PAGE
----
L.A. knew the recipe for success heading into Game 4 in Denver: try to sustain the home team’s inevitable early energy, stay close on the scoreboard and out-execute the Nuggets in the fourth to try and steal a second-straight road win.
Yet what the Lakers had no answer for, even if assistant coach Frank Hamblen warned of it before the game, was a terrific bench effort from Denver, who got 42 points from its pine to overwhelm the Lakers and even the series at two heading back to Los Angeles.
Without question, it’s a tough task to take two consecutive home games from a good playoff team, particularly when fatigue was thought to be an issue for the purple and gold heading into the contest. That Denver had to work its collective behind off against a tired purple and gold squad in staving off a 3-1 series deficit was well-defined by its 58-40 edge on the glass, including 20 offensive rebounds that produced 23 second-chance points.
Throughout the game, the Nuggets sustained their effort to open up leads only to see the Lakers hang a few buckets at the other end to stay in the game. The Lakers trailed by three after one and seven after two, but ultimately, the visitors couldn’t keep up, and the Nuggets were able to protect an 11-point lead they’d built into the fourth.
Before the game, George Karl had this to say about L.A.’s legs and his bench: “Fatigue is a part of a playoff series if it goes for a long time … I hope that does become a factor, because I think right now our bench has a little more confidence.”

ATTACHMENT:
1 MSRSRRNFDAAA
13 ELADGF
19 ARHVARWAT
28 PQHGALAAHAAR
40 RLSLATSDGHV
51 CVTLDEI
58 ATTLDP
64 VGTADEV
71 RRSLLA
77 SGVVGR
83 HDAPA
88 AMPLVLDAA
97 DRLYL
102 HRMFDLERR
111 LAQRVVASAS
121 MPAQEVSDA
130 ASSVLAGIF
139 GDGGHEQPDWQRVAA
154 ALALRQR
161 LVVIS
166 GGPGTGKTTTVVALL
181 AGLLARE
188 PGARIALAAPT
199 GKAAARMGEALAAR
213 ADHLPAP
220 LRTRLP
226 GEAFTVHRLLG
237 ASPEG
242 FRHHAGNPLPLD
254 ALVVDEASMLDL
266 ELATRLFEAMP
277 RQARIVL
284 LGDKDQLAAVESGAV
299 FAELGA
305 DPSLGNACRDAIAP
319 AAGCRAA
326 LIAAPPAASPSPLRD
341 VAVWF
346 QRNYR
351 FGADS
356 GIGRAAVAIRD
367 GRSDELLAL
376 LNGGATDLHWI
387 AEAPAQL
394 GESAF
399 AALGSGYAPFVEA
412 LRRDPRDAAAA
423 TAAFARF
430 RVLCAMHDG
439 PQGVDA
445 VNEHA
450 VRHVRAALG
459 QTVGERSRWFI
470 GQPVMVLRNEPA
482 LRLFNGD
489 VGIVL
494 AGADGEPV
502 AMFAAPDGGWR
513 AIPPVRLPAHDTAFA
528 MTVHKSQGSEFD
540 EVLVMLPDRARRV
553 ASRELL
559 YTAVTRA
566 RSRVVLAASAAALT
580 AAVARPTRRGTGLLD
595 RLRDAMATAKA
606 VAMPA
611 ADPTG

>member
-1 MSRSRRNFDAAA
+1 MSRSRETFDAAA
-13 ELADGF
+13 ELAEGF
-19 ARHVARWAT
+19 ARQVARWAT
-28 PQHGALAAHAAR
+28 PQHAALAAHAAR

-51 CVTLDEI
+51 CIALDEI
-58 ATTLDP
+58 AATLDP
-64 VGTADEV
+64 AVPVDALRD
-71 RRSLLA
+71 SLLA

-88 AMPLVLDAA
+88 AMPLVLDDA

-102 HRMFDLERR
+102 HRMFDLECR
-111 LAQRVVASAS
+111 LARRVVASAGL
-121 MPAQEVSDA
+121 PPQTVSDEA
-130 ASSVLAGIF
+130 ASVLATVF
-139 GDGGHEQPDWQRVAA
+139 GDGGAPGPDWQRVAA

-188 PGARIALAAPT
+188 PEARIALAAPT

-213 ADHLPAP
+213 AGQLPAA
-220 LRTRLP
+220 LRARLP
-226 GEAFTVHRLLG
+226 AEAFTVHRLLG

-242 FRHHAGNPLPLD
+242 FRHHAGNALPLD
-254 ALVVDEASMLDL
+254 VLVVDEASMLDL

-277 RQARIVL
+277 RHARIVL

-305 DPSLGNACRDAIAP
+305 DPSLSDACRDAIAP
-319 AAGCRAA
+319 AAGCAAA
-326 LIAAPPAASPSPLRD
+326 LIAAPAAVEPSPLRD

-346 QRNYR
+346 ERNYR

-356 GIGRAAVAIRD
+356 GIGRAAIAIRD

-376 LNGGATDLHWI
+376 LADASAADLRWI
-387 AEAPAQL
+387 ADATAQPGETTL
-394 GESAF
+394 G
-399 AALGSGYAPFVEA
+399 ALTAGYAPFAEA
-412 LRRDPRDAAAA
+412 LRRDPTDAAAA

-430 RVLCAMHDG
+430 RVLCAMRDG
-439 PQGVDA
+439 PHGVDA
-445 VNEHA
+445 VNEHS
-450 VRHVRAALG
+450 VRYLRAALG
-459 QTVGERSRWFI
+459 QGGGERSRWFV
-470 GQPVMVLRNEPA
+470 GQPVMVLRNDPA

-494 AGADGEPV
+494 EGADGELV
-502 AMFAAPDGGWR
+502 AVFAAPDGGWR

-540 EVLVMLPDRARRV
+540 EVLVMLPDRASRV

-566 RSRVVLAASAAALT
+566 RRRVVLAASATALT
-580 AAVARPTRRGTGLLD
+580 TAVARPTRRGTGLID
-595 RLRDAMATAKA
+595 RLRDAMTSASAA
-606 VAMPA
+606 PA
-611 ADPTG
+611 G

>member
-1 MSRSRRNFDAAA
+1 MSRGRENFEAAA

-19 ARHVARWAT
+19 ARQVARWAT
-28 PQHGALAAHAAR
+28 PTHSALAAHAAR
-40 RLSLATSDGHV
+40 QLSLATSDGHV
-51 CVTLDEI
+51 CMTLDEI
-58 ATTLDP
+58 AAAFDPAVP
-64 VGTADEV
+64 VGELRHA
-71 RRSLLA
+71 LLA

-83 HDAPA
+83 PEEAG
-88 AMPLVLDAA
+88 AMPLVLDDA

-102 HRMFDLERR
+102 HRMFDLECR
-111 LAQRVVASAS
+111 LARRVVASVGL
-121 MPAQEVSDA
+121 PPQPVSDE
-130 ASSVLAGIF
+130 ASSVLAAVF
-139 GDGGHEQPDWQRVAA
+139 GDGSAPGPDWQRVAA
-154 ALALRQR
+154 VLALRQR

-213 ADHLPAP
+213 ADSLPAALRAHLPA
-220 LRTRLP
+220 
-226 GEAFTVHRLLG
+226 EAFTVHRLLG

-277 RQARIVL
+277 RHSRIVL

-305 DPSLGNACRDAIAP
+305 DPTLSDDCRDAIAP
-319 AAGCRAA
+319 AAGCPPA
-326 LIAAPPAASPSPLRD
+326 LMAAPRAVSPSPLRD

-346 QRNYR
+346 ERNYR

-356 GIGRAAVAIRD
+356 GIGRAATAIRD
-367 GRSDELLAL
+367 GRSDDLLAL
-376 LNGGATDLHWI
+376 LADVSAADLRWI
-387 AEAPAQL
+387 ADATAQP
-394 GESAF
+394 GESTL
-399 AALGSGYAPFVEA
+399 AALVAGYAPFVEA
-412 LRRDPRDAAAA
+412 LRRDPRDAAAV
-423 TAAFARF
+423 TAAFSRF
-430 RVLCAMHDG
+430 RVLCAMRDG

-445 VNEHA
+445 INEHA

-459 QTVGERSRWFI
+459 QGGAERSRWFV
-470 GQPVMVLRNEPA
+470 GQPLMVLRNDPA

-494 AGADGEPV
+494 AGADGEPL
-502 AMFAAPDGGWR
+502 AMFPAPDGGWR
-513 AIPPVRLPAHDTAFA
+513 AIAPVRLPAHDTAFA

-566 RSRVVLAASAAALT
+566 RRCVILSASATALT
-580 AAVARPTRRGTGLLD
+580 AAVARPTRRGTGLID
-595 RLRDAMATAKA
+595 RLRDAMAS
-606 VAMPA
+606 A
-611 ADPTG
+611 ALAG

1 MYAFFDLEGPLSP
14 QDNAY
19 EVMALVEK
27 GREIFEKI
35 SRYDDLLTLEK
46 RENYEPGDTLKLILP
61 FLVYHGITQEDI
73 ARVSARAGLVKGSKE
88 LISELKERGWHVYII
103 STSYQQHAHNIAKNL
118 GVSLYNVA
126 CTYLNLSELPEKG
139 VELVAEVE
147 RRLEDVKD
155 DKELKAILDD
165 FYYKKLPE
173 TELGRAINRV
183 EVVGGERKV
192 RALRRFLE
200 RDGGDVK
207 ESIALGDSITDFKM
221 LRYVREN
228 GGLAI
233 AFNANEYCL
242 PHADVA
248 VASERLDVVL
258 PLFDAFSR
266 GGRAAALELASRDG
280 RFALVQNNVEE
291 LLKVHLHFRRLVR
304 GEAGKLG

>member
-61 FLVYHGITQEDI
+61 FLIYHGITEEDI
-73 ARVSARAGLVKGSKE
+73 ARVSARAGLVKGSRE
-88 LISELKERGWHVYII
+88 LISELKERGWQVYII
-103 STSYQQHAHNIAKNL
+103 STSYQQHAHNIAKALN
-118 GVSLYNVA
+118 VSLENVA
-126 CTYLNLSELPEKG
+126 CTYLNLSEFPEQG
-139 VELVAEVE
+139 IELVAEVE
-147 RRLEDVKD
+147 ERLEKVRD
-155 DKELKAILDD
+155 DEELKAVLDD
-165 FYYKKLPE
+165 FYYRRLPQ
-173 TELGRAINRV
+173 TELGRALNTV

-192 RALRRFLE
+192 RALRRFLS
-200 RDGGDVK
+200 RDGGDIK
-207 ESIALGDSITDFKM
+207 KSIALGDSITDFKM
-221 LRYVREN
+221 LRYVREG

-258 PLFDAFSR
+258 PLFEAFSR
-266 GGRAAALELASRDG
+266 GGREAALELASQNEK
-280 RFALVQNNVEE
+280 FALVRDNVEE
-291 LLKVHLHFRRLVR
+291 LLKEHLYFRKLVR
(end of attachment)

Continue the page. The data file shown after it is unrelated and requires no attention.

That certainly proved true, particularly from Chris Andersen – who grabbed 14 boards and blocked two shots in 24 minutes – and J.R. Smith, who put in 24 points with four assists. The Lakers, on the other hand, got little from their bench, relying instead on Kobe Bryant and Pau Gasol to carry the day on some tired All-Star legs. Though both were terrific – Bryant scored 34 points with seven boards and five assists while Gasol put up 21 points, 10 boards, four assists and three blocks – their lack of support ultimately doomed the Lakers.
Still, there was no panic in the postgame locker room, as the Lakers knew Denver had to completely empty its tank on Monday before taking a flight to L.A. for Wednesday’s Game 5 at STAPLES Center. There, the Lakers feel like they’ll be the team with the extra skip in their step.
Until then, some numbers:
Missed shot in seven attempts for Andrew Bynum, for whom Denver didn’t have an answer in the paint. Bynum scored 14 points, grabbed five boards and blocked a shot, though he did get caught behind the play a few times en route to five personal fouls.
Fourth quarter technicals called on the Nuggets (J.R. Smith, Carmelo Anthony and Kenyon Martin drew one each). Also the number of days it rained in Denver during L.A.’s stay.
Turnovers for the Nuggets, which helped keep the Lakers to just five fastbreak points.
Denver’s advantage in the paint, from where it outscored the Lakers 52-34.
Offensive boards from the Nuggets, to just nine from the Lakers. This stat as much as any showed Denver’s energy level.
Three-pointers attempted by the Lakers, who converted on nine (29 percent).
Bench points for the Nuggets, compared to 22 for L.A.
Free throws taken by the Nuggets, including 31 in the second half. L.A. attempted 35 from the charity stripe.
Times Denver’s Detroit-style PA announcer annoyed the band of Lakers fans who made the trip from Los Angeles. Swiping the “Chauncey Buh Buh Buh Billups” line from the Pistons probably wasn’t a California favorite.